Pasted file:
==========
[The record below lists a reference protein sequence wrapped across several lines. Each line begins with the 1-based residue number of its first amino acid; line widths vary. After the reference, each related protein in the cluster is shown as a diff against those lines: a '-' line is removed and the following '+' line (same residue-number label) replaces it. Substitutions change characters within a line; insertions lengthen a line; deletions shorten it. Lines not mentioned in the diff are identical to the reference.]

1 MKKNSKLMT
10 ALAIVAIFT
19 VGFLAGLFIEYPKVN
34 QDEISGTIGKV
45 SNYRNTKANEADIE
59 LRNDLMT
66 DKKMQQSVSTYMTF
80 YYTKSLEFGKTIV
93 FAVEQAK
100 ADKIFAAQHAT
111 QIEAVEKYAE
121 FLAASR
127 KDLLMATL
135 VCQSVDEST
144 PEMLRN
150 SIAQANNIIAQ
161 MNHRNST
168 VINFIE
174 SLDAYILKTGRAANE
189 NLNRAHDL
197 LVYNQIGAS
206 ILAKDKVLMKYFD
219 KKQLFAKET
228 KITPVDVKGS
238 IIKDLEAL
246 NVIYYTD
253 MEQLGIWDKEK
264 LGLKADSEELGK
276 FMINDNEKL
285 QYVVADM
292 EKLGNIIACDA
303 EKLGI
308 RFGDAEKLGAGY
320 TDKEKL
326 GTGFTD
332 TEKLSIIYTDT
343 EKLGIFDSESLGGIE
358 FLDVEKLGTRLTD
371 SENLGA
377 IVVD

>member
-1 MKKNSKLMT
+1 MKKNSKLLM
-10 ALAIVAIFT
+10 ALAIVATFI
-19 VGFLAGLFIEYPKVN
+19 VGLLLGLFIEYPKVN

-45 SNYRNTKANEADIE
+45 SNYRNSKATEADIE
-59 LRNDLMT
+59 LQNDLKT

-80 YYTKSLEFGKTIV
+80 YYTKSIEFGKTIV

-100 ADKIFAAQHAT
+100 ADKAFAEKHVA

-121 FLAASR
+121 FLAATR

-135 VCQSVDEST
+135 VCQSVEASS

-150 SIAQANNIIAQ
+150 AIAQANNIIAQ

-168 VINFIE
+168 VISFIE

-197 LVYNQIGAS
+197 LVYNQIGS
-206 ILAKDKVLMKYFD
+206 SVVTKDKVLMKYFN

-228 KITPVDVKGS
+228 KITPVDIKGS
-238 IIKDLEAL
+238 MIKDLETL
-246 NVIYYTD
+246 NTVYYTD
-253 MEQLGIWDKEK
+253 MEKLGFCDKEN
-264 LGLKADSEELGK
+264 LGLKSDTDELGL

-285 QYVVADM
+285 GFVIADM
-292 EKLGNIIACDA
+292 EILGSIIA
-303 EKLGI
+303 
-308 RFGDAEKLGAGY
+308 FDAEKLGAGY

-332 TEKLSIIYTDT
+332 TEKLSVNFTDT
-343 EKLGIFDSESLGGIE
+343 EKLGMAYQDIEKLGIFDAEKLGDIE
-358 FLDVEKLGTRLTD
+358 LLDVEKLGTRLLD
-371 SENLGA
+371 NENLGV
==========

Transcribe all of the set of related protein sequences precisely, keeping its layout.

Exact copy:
[The record below lists a reference protein sequence wrapped across several lines. Each line begins with the 1-based residue number of its first amino acid; line widths vary. After the reference, each related protein in the cluster is shown as a diff against those lines: a '-' line is removed and the following '+' line (same residue-number label) replaces it. Substitutions change characters within a line; insertions lengthen a line; deletions shorten it. Lines not mentioned in the diff are identical to the reference.]

1 MKKNSKLMT
10 ALAIVAIFT
19 VGFLAGLFIEYPKVN
34 QDEISGTIGKV
45 SNYRNTKANEADIE
59 LRNDLMT
66 DKKMQQSVSTYMTF
80 YYTKSLEFGKTIV
93 FAVEQAK
100 ADKIFAAQHAT
111 QIEAVEKYAE
121 FLAASR
127 KDLLMATL
135 VCQSVDEST
144 PEMLRN
150 SIAQANNIIAQ
161 MNHRNST
168 VINFIE
174 SLDAYILKTGRAANE
189 NLNRAHDL
197 LVYNQIGAS
206 ILAKDKVLMKYFD
219 KKQLFAKET
228 KITPVDVKGS
238 IIKDLEAL
246 NVIYYTD
253 MEQLGIWDKEK
264 LGLKADSEELGK
276 FMINDNEKL
285 QYVVADM
292 EKLGNIIACDA
303 EKLGI
308 RFGDAEKLGAGY
320 TDKEKL
326 GTGFTD
332 TEKLSIIYTDT
343 EKLGIFDSESLGGIE
358 FLDVEKLGTRLTD
371 SENLGA
377 IVVD

>member
-1 MKKNSKLMT
+1 MKKNSKLLM
-10 ALAIVAIFT
+10 ALAIVATFI
-19 VGFLAGLFIEYPKVN
+19 VGLLLGLFIEYPKVN

-45 SNYRNTKANEADIE
+45 SNYRNSKATEADIE
-59 LRNDLMT
+59 LQNDLKT

-80 YYTKSLEFGKTIV
+80 YYTKSIEFGKTIV

-100 ADKIFAAQHAT
+100 ADKAFAEKHVA

-121 FLAASR
+121 FLAATR

-135 VCQSVDEST
+135 VCQSVEASS

-150 SIAQANNIIAQ
+150 AIAQANNIIAQ

-168 VINFIE
+168 VISFIE

-197 LVYNQIGAS
+197 LVYNQIGS
-206 ILAKDKVLMKYFD
+206 SVVTKDKVLMKYFN

-228 KITPVDVKGS
+228 KITPVDIKGS
-238 IIKDLEAL
+238 MIKDLETL
-246 NVIYYTD
+246 NTVYYTD
-253 MEQLGIWDKEK
+253 MEKLGFCDKEN
-264 LGLKADSEELGK
+264 LGLKSDTDELGL

-285 QYVVADM
+285 GFVIADM
-292 EKLGNIIACDA
+292 EILGSIIA
-303 EKLGI
+303 
-308 RFGDAEKLGAGY
+308 FDAEKLGAGY

-332 TEKLSIIYTDT
+332 TEKLSVNFTDT
-343 EKLGIFDSESLGGIE
+343 EKLGMAYQDIEKLGIFDAEKLGDIE
-358 FLDVEKLGTRLTD
+358 LLDVEKLGTRLLD
-371 SENLGA
+371 NENLGV